It’s disruptive and distressing to lose things all the time, whether from cancer-related cognitive deficits, dementia, overload with life stress, grief, or any other reason. Here are some tips to decrease the risk of losing things (from Patient Handout: Coping with Losing Things):
Slow down. Do one thing at a time.
Get rid of ALL piles and clutter.
Create habits. For items you use regularly, always put them in the same (logical) place—and don't make exceptions unless absolutely necessary.
Talk aloud to yourself when doing something unusual, e.g., “I'm putting this wrapped gift on the mantle.”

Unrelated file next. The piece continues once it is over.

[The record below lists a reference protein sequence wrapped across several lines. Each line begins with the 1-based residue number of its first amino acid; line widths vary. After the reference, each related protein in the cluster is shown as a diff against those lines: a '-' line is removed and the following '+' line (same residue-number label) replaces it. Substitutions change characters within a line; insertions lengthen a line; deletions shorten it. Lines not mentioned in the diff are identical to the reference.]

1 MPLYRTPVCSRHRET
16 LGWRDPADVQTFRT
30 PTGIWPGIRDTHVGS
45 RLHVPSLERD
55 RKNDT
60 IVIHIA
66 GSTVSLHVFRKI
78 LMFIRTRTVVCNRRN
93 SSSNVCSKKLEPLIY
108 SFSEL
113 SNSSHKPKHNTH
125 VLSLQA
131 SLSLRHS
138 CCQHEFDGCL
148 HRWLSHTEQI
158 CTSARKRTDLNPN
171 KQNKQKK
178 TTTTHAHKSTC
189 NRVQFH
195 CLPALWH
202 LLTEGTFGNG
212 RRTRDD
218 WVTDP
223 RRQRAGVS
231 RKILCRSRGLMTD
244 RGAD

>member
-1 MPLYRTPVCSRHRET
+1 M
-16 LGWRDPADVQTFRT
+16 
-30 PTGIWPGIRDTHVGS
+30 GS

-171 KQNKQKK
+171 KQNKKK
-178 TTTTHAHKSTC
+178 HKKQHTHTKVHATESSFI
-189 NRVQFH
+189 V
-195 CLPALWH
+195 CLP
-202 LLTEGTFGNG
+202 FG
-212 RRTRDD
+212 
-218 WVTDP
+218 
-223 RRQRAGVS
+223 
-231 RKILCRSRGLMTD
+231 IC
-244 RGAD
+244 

Find “memory buddies” whom you can tell where you store important items, such as a passport, and where you hide things, such as a surprise gift.
When leaving home:
Simplify. Don't take more than you need.
Use a checklist to ensure you take everything you need.
Use labels to put contact information on all outerwear, gadgets (cell phone; electronics), glasses (e.g., on hidden part of frame), and anything else you could accidentally leave somewhere.
Latch things together when possible. For example, use clips or plastic coils to attach your keys and wallet to your pocketbook or belt loop.
Count how many things you are carrying, e.g., “I have four things: keys, wallet, suitcase, coat.” Before leaving any location, such as a bus or building, STOP and do a quick count.
Leave extra time to get from one place to another. This way, you can minimize multitasking and also have time to find any misplaced items noticed during your quick count.
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